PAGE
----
For Impostor Students, Old Habits Die Hard

By SHARE

Remember Azia Kim? The fake Stanford student who fooled dorm residents, teachers, and even the ROTC into thinking she was an enrolled member of the university community? Well, in all that hubbub, Paper Trail failed to report on Elizabeth Okazaki, who spent a good four years at Stanford attending graduate physics seminars, using offices reserved for doctoral and postdoctoral physics students, living in the lab—all with "no real reason to be there," according to the Stanford Daily.

After being banned from the Palo Alto campus, Okazaki apparently returned to doing what she does best. But it took UCLA only four months to realize that the woman who was able to receive affiliate status with the philosophy department was in fact the same person who deceived Stanford officials for so long, the Daily Bruin writes.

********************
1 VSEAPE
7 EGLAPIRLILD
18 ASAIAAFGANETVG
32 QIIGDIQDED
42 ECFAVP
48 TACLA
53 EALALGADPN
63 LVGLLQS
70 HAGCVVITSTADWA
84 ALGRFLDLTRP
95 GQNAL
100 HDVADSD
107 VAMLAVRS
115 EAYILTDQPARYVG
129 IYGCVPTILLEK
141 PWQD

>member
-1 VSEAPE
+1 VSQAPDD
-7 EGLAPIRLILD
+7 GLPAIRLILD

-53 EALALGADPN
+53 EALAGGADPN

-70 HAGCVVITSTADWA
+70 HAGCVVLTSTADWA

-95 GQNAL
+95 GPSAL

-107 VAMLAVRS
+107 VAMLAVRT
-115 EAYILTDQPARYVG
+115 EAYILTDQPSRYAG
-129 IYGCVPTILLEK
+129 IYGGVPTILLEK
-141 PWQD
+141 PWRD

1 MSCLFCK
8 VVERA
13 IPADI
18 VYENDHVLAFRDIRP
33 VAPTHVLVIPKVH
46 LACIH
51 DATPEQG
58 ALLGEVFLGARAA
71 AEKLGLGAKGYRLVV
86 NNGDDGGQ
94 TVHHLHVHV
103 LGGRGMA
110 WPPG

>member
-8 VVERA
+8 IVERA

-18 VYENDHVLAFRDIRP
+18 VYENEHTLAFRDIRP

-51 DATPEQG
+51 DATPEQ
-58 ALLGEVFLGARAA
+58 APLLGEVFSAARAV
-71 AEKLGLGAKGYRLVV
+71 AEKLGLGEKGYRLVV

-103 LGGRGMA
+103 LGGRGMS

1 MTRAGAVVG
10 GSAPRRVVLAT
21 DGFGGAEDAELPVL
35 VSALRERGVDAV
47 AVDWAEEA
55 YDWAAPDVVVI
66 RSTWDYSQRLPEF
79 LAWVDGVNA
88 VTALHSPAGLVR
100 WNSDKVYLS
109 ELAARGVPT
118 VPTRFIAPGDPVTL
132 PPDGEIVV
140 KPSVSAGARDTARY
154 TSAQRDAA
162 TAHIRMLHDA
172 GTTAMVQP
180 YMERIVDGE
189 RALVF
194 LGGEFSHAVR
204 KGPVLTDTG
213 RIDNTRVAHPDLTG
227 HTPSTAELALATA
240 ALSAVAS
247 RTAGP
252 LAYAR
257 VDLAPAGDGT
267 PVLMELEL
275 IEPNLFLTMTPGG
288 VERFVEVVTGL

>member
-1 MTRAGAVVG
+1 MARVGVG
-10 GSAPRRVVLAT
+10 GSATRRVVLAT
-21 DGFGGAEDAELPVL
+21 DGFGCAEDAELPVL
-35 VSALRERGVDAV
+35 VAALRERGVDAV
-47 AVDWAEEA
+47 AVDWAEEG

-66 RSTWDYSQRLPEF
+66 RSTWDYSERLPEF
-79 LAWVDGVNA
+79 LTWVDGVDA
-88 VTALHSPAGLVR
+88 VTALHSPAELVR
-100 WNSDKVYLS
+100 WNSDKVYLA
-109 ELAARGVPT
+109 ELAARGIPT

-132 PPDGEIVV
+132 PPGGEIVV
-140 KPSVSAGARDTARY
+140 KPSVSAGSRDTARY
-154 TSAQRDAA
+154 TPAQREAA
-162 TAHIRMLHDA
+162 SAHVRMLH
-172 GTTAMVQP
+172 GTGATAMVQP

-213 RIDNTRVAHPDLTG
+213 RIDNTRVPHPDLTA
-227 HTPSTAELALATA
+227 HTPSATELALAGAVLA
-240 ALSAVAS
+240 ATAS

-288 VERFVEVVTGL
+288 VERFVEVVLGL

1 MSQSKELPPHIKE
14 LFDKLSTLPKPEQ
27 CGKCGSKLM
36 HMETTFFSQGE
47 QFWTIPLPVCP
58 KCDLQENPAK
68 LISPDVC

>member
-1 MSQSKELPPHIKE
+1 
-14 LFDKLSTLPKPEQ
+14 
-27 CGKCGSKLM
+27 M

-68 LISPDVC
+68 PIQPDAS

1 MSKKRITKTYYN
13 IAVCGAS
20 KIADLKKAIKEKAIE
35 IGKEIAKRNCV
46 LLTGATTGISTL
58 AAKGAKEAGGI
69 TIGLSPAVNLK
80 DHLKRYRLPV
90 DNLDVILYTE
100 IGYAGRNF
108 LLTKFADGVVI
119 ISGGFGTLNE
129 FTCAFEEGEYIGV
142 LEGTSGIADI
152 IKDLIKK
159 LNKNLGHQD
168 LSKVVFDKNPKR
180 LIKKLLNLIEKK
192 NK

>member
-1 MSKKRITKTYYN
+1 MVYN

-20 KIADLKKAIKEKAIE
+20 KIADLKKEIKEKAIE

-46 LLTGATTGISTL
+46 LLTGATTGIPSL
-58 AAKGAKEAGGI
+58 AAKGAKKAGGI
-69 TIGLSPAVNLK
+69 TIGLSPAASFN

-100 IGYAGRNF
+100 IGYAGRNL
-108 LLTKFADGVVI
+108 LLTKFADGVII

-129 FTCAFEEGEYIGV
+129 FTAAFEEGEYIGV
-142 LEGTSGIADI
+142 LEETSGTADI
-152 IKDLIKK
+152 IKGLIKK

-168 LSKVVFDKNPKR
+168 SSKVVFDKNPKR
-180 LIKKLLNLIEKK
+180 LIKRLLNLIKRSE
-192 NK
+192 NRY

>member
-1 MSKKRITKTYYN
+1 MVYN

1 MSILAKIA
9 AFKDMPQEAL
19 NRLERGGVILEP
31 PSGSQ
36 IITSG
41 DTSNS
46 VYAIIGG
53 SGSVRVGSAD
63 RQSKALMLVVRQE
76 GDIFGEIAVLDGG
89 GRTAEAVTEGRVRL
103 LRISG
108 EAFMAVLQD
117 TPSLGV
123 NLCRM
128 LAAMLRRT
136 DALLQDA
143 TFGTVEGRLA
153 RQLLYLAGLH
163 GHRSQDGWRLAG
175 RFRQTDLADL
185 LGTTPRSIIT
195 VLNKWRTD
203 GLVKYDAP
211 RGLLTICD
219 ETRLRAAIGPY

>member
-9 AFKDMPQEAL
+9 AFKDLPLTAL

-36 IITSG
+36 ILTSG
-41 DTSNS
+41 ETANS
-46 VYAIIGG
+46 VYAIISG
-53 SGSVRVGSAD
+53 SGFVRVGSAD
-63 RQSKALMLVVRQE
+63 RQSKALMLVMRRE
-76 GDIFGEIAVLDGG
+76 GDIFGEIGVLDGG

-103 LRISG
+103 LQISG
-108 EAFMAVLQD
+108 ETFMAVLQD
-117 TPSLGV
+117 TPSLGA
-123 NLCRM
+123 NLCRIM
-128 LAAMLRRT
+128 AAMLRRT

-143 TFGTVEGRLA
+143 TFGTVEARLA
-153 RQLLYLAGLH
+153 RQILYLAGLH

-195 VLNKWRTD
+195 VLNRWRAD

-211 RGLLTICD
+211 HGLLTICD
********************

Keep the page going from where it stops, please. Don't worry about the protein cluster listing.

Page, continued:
Okazaki's ruse was discovered after she "began exhibiting strange behavior," such as sleeping in classrooms and bringing her sick cat to the buildings, asking staff members for help in administering medication to the feline, which eventually died in a classroom.

The odd behavior, coupled with one staffer's accidental exposure to Stanford Daily articles, meant game over for the woman with the incredible "ability to so perfectly blend in," as the UCLA whistle-blower put it. "She seemed out of it but not completely abnormal."